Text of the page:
1. Dr. Who and The Amazing Spider Man are relevantly different from the Star Wars franchise in two ways. 1)Their popularity centers around television series while the popularity of Star Wars centers around a film series. This is relevant because a sustainable film series is much more difficult to produce than a sustainable TV series. A TV episode need only be interesting to get the audience to tune in to the next installment. A film needs to not only be interesting, but memorable, since the time between installments is always at least a year and usually more. A single bad installment in a film series is likely to put many people off the series for good, where as a singe bad episode of a TV series is far more negligible. Consider the current marketing campaign by Disney and JJ Abrams to remind viewers at every turn that they are going back to using real film, more practical sets and creature designs, and less CGI or digital photography for Episode VII. This is clearly to lure back former fans of the series who left at the beginning of the century because of what they perceived as overuse of digital technology in the Star Wars prequel trilogy. If you get a bad episode of Dr. Who, oh well just skip it. No harm no foul. If you get a bad episode of Star Wars, you have eternal backlash and condemnation, as did the Phantom Menace and Attack of the Clones. Never underestimate the kind of damage a bad installment of a film series, especially Star Wars, can do. 2)The aforementioned series centers on characters that have caught on with audiences. The characters of Dr. Who and Spiderman are present in every episode. The Star Wars franchise, on the other hand, focuses on different characters, constantly creating new ones, and are thus more likely to end up with something unappealing to audiences. Having a character catch on with audiences is like catching lightning in a bottle. It's rare and unpredictable. If you have the same basic character(s) for the whole run, you can more or less bank on audience appeal. Star Wars spans generations and worlds. There always the need for something new, and so there is bound to be plenty of unappealing attempts at Star Wars entertainment at some point. Finally, besides the difference between Dr.Who/Amazing Spiderman and Star Wars is that fact that those sustainable long runners are more the exception than the rule. You will always have anomaly series that are able, for one reason or another, to enjoy a lengthy stay. That doesn't mean it's probable from the outset. The default assumption is that a series will be run into the ground and if it's doesn't, it's beaten the odds.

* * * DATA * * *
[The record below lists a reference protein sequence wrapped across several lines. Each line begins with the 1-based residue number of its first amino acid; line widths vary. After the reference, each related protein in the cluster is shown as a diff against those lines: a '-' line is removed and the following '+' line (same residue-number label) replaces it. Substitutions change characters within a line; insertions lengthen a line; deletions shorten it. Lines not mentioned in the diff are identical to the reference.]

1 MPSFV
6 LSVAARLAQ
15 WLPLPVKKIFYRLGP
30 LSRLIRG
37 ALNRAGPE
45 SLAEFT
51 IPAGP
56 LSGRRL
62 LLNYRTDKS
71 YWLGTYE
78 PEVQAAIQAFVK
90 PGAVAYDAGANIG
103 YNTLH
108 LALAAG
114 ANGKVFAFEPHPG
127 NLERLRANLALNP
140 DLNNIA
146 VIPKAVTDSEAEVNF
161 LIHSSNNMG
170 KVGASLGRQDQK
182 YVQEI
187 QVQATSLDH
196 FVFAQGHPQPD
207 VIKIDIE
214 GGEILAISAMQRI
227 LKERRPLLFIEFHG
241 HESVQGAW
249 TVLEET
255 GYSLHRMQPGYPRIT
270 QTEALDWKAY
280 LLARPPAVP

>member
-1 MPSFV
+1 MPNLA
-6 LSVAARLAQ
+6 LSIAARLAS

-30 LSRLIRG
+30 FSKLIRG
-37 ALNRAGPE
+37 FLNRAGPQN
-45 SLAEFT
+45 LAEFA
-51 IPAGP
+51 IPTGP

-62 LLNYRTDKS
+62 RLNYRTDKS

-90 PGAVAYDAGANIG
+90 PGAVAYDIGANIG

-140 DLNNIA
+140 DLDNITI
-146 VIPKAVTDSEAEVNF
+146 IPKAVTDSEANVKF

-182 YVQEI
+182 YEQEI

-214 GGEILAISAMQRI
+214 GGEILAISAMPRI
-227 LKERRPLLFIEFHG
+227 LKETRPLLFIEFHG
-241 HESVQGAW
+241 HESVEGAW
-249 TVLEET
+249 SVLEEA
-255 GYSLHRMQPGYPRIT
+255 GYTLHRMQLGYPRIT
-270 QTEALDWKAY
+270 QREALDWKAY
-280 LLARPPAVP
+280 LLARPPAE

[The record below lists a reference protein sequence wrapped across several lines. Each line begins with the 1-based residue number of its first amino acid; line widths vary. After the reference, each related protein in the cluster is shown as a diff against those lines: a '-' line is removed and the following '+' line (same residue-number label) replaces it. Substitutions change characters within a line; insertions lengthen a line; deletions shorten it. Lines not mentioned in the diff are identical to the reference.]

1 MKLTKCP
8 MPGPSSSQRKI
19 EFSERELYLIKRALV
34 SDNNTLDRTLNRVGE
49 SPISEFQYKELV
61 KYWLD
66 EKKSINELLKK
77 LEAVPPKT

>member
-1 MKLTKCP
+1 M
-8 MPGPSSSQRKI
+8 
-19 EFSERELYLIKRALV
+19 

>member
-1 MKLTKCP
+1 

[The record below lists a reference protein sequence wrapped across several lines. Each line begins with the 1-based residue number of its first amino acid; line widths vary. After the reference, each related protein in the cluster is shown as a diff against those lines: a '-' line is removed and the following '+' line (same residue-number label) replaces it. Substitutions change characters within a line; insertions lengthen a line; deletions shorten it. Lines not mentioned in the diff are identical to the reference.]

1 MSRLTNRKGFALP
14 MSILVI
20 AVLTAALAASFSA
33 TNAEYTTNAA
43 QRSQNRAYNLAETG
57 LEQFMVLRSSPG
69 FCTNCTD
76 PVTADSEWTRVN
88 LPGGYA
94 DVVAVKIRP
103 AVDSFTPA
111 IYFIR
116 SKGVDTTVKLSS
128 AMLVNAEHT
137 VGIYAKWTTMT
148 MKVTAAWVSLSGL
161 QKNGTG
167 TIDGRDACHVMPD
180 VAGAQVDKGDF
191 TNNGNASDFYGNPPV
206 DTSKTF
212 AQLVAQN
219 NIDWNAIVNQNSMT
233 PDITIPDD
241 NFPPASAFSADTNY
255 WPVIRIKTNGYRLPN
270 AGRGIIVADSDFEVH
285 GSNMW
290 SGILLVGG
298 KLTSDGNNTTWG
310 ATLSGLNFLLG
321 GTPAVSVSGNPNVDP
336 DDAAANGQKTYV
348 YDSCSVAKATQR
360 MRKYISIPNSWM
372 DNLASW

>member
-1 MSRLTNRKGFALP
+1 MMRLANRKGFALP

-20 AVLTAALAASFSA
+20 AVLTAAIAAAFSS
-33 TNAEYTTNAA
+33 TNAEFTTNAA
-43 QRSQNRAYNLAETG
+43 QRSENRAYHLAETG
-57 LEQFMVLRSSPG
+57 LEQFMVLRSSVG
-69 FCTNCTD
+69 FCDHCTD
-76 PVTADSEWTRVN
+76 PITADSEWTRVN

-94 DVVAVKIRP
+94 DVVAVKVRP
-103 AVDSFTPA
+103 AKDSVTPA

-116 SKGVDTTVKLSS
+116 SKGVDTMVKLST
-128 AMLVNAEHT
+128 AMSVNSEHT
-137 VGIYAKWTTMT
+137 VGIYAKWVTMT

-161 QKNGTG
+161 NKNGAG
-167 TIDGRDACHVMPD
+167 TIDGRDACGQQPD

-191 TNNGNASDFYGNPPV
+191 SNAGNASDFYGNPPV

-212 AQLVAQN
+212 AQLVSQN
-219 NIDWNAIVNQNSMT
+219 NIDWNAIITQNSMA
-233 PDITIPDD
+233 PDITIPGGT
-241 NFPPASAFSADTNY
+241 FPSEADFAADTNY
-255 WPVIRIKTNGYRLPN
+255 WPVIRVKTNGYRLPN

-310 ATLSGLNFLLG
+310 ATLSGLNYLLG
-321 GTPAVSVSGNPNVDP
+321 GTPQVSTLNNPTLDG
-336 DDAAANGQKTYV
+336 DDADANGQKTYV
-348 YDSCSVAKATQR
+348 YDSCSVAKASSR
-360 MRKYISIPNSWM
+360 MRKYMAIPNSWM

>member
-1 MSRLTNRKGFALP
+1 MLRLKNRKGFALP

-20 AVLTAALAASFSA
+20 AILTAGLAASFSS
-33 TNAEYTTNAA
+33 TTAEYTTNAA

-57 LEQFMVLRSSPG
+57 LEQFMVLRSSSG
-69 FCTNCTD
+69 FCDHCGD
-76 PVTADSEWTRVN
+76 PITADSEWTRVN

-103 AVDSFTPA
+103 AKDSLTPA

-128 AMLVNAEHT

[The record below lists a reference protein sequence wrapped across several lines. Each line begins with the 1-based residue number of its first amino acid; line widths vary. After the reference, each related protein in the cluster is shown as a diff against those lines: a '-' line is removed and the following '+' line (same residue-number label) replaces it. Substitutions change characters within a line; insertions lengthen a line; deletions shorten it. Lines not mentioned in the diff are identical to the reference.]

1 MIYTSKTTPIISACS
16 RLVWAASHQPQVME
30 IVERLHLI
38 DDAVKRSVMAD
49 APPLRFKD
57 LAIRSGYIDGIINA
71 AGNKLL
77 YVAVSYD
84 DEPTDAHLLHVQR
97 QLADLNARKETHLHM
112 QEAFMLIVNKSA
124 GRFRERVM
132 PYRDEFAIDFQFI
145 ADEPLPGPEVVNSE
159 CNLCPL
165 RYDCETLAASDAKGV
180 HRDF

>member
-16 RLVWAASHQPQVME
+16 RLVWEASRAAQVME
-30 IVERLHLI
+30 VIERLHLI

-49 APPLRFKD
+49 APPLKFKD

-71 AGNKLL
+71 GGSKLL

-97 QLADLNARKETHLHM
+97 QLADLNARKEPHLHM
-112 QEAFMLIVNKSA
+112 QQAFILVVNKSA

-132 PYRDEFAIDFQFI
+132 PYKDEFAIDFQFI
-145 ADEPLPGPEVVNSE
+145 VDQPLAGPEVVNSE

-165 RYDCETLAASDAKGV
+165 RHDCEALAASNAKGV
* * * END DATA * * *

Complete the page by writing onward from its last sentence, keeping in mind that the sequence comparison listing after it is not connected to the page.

2. I'm actually in complete agreement with Pro on everything he or she said regarding the great potential of Episodes VII-IX and the opportunities for further stories set many years afterwards. The only problem is that Pro is arguing my very point, which is to say that what would be ideal is a NEW story! That is what I'm saying as well. Don't continue this same single narrative indefinitely, but begin a new story. What may not be clear to my opponent is that in Star Wars, a new story means a new saga. The current saga is ONE story. Therein lies the rub. It seems much more practical and smart to start a NEW saga with a NEW Episode I than add yet another roman numeral to this one story we have going now.
3. I also agree with my opponent that consistency can be a curse if gone on for too long. If we end the saga at IX, it needn't do that. The thing of it is, this saga has already laid out the consistencies it uses: The "long time ago" card, the Star Wars logo blasting into space with the famous opening score, the Episode numeral and title followed by the opening scroll, the iris out at the end, the same blue font against the black backdrop for end credits. Other types of consistences enhance the experience because they are variants of a single idea, thus simultaneously identifying an element as both unique and part of a larger whole. For example there a few consistencies better at doing this then the idea of the leitmotif, employed by John Williams in each film. The Imperial March identifies Darth Vader and the Empire as unique elements, but the very fact that they have such a pronounced theme also declares them part of Star Wars. Even beyond the leitmotif is the consistency of music style which is unique to John Williams. His scoring is so nuanced, that no one can really replace him. To have this run throughout the whole saga would add import to both the style and the saga. Hopefully Williams will live ably until 2018/19 when Episode IX nears completion.
1. They may still attract the audience that was captivated by it and wish to see a sequel being made. Most fans are receptive when their favorite show gets a canon sequel, at least until they see it. Star Wars may date back from the 1980's, but the universe still has many strong adherents to the franchise and even more casual watchers who are more likely to watch future movies than to read extended universe material (especially since the main saga's canon takes precedence over the extended universe's canon). There is an expectation from the audience that, if a story has an obviously sequel hook that is fun enough to have its own movie, and the movie itself was well received, a sequel will eventually be made.